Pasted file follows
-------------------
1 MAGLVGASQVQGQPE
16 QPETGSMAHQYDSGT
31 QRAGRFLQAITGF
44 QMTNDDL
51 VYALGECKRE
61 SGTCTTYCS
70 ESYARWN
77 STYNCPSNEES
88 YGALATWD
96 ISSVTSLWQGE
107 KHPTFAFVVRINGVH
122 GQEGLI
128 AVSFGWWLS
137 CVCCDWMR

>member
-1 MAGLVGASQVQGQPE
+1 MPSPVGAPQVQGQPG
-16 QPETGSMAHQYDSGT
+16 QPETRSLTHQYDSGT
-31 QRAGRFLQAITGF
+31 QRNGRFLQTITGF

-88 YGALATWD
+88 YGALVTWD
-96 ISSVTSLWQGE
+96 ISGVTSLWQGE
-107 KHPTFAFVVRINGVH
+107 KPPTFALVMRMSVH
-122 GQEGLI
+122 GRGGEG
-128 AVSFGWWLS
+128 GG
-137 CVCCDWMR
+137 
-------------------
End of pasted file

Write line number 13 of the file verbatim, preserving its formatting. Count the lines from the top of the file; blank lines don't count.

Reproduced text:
128 AVSFGWWLS